In the media

7 December 2016

Marking 30 years – a new beginning on solid foundations

That’s the thinking behind the Federation of European Accountants (FEE), as it reached its 30th anniversary on 7 December 2016. It’s a time for looking back at what FEE, now Accountancy Europe, has achieved – but, more importantly, a staging post for setting out the future, with a new name, a new look, a new website, but most of all, a new philosophy: ‘Because people count’.

“It’s about more than just a change of the logo – although that is changing, too!” laughs Olivier Boutellis-Taft, the chief executive. “I think there was a time,” he says, looking back, “where we were accountants, talking to other accountants. Now, we speak with everyone. A source of advice for politicians, a sort of think-tank with our events and publications, an advocate for our members, the voice of the accountancy profession, and – most importantly – working in the public interest for the benefit of society as a whole. “We have been increasingly engaging with other stakeholders, such as NGOs, and find society has also started talking to us.”

At this celebration with more than 500 stakeholders in December 2016, the new look was formally unveiled. It consists of a new name, ‘Accountancy Europe’, and a new logo – a simplified letter ‘A’, crowned with a point. That ‘A’ obviously refers to the accountants, auditors and advisors it represents. It goes a long way to fulfilling Olivier Boutellis-Taft’s stated aim for the rebranding: “Simpler, broader, more outward-looking.” Accountancy Europe is transparent, direct and ‘to the point’.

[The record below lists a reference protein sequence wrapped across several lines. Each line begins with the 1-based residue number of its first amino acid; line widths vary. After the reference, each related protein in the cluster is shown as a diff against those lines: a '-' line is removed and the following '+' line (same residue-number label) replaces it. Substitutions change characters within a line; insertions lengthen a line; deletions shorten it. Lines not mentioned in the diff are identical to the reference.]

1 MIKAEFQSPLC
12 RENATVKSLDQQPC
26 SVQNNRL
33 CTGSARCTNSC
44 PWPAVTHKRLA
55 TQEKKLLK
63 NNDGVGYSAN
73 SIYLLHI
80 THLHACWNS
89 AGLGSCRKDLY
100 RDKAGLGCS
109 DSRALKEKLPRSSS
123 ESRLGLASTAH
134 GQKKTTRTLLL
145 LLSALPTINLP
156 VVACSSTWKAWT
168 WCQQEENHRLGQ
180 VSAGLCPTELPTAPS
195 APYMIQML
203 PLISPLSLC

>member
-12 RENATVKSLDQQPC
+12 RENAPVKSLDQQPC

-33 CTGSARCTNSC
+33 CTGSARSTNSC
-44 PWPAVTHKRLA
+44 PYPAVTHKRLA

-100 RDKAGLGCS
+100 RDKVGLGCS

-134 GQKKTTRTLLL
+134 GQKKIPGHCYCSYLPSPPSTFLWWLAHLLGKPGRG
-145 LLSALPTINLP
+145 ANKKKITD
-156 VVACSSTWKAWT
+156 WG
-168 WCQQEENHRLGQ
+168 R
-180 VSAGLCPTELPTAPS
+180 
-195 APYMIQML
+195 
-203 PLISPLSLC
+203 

The neat symbolism of the logo does not stop there. The ‘A’, can – depending on the observer – signify an umbrella (indicating the role of Accountancy Europe in uniting its members), an arrow and target (suggesting accuracy and efficiency), and loudhailer (giving a prominent ‘voice’ to the organisation in Europe and beyond). But perhaps most importantly, it is the simple outline of the human figure, returning us to the overarching theme of the relaunch, of representing people. ‘Because people count’, as professional accountants make numbers work for people – as clients, stakeholders, and members of society.

“We are facing an era of great challenges, but also great opportunities. Machines and automation can do a lot of the work we used to do. Naturally, that makes a lot of people nervous. But people are going to count even more – computers can do processing, but people will have to do the interpreting. Machines still struggle identifying what the real problem is and cannot (yet) give fully thought-through tailored advice. More importantly: machines don’t care about ethics and cannot sustain morale values, trust or exercise judgement”.

“Blockchain and smart contract may help increasing certainty and reliability, but cannot create trust. Trust remains the foundation of trade and any kind of relationship; professional accountants are the providers of trust.”

And trust is an ever scarcer commodity in the modern marketplace – not least in the world of accountancy and auditing, whose image of stability and solidity has been scratched in heavy public scrutiny in recent years.

It’s a different world from that of 1986, when FEE was founded. Then, the European Union contained just 10 countries and FEE’s member organisations covered 21 countries. Now, Accountancy Europe’s membership boasts just shy of 1 million professionals, united in 50 professional organisations from 37 countries including all 28 EU member states.

With the current economic and political state of Europe, the next 30 years for Accountancy Europe look exciting, if challenging, at times. Building on solid foundations, Accountancy Europe will keep bringing people together to inform the public policy debate in Europe and beyond.

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